Costa Rica News – An adult woman and resident of the province of Guanacaste became the first fatality of dengue since 2010, last year in which there were fatalities from this disease in Costa Rica.
Mary Ethel Trejos, director of Health Surveillance has stated that of the 13 deaths that were under investigation for suspicion of dengue seven were excluded. Two people did have dengue at death but died of other causes, and this is the first dengue death of the year. Three other cases are still under investigation.
The process of investigation of death is determined by the fact that there is suspicion on the cause of death, and the review process to determine what killed the person takes time. Trejos specified that there is no information on the exact age of the woman, the Guanacaste area in which she lived and the date of her death.
Since its entry into the country, in 1993, 22 people have died from the virus, including the Guanacaste woman. 2007 was the year when most dengue deaths were reported with eight fatalities.
Dengue fever is a virus transmitted by the mosquito Aedes aegypti. Normally a person who is infected suffers severe body aches and fever.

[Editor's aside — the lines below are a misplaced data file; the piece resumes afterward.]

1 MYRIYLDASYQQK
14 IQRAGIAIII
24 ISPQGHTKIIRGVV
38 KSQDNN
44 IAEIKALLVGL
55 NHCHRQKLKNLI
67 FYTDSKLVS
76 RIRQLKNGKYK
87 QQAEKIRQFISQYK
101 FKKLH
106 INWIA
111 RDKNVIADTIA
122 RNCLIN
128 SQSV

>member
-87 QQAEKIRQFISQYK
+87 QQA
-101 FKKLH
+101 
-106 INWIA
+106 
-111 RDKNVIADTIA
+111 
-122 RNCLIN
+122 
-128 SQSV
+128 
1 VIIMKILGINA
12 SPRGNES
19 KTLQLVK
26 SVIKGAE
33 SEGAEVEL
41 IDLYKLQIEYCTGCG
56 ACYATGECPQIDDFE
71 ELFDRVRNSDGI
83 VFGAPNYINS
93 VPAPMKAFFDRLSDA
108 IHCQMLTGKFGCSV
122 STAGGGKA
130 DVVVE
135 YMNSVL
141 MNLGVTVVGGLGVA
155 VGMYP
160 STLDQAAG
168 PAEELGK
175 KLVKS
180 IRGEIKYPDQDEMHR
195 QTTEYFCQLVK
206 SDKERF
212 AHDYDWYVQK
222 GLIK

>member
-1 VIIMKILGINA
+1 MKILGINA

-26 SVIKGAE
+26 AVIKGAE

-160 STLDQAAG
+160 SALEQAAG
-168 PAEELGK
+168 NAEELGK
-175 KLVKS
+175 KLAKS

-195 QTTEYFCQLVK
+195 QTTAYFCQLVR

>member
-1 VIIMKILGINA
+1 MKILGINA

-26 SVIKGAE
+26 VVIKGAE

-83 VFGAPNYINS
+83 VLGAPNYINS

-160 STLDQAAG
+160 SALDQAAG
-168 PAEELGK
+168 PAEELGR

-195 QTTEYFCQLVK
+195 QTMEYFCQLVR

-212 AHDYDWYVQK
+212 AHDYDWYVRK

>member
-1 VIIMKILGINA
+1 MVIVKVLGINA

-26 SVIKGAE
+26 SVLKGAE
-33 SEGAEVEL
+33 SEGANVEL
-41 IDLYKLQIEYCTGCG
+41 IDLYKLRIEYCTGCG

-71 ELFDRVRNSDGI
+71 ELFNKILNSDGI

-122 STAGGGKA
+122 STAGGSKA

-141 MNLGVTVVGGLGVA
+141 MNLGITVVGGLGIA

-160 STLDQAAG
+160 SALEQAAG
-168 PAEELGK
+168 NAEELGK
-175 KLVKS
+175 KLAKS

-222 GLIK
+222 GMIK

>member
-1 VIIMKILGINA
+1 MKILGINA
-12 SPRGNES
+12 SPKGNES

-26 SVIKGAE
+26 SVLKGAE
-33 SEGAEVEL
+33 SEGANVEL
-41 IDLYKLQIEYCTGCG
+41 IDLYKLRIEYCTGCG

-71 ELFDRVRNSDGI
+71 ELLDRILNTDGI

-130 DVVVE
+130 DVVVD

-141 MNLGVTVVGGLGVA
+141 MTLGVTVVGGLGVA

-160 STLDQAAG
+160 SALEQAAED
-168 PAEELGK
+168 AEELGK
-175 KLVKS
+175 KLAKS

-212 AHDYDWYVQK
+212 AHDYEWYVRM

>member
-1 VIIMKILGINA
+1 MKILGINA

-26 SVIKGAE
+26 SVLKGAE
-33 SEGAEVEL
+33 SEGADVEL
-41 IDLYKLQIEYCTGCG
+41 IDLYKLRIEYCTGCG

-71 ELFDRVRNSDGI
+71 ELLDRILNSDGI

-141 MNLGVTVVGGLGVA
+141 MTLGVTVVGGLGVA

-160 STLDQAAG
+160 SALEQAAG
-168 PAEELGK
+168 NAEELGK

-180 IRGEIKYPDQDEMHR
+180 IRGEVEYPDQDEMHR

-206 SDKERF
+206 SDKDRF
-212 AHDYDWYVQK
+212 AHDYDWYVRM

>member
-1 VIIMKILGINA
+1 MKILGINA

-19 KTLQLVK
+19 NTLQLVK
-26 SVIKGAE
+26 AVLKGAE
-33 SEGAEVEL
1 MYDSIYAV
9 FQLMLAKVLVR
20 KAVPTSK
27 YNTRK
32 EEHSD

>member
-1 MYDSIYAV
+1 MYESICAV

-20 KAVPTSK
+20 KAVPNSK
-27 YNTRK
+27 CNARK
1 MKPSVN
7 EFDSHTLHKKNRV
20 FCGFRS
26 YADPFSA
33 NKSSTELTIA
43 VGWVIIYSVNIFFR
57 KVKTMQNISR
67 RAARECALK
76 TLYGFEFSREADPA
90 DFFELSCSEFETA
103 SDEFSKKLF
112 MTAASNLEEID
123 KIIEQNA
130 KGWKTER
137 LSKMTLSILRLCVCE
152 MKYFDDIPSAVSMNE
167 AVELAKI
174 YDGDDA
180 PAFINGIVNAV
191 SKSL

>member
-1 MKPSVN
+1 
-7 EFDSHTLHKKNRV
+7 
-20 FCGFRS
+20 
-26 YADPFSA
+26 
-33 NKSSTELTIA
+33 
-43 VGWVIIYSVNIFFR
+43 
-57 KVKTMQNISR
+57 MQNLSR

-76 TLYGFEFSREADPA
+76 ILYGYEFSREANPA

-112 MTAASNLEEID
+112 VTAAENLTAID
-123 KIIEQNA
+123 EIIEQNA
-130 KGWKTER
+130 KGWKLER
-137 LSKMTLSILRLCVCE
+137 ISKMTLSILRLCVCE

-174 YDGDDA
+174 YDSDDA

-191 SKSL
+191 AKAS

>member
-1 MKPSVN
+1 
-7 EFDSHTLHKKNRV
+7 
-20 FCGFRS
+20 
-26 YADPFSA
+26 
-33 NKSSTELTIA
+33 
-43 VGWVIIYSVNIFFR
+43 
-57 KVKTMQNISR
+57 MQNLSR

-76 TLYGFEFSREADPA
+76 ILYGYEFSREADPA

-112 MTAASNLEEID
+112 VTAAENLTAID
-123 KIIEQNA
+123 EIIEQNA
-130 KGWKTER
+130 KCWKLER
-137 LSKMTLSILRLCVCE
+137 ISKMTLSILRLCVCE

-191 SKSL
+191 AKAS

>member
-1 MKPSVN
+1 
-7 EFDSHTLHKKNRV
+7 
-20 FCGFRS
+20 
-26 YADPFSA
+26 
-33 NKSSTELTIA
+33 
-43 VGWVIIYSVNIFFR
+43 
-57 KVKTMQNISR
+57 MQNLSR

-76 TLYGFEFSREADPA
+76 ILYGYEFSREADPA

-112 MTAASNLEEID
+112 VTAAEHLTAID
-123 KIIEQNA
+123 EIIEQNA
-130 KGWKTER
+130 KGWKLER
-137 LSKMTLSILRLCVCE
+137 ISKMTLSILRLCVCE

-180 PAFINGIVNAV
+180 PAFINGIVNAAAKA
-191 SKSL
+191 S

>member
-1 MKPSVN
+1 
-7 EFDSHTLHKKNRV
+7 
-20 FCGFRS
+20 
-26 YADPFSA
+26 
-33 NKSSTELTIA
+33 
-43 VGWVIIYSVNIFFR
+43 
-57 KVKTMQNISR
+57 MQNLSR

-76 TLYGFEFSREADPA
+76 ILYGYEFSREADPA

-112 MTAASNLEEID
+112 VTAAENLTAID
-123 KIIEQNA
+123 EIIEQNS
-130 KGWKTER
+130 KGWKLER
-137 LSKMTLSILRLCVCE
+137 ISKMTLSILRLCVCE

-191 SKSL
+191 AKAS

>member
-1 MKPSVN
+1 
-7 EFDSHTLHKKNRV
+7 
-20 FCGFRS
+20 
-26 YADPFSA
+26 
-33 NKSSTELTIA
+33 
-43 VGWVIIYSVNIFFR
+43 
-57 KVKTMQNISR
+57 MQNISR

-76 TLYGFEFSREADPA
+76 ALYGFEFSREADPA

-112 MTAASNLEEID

The number of new cases dropped in the last eight weeks. In epidemiological week 42 (ending October 19 ), there were 853 new patients , 113 less than in week 41 . Trejos predicts that there will be fewer cases as the year comes to an end.
So far this year, 43,825 people have been infected with the virus, highlighting the year 2013 as the year with most cases since the reappearance of the disease in 1993. 2005 is the second year with more patients: 37,798 patients.
This reduction does not mean that monitoring stops, especially in counties where the disease is most active, as in the North Pacific region, where the Ministry will continue with constant monitoring.
People are being advice to not let their guard down because there are still rainy days. This is when mosquitos are more prevalent. It is important to remove empty containers filled with water that can stagnate.
Given these numbers, the Ministry of Health is focused on not to repeating history in 2014. Authorities spent ¢ 232 million to campaigns, and in November scientist will come to the country to train staff on the disease and prevention.
By Brenda Sotelo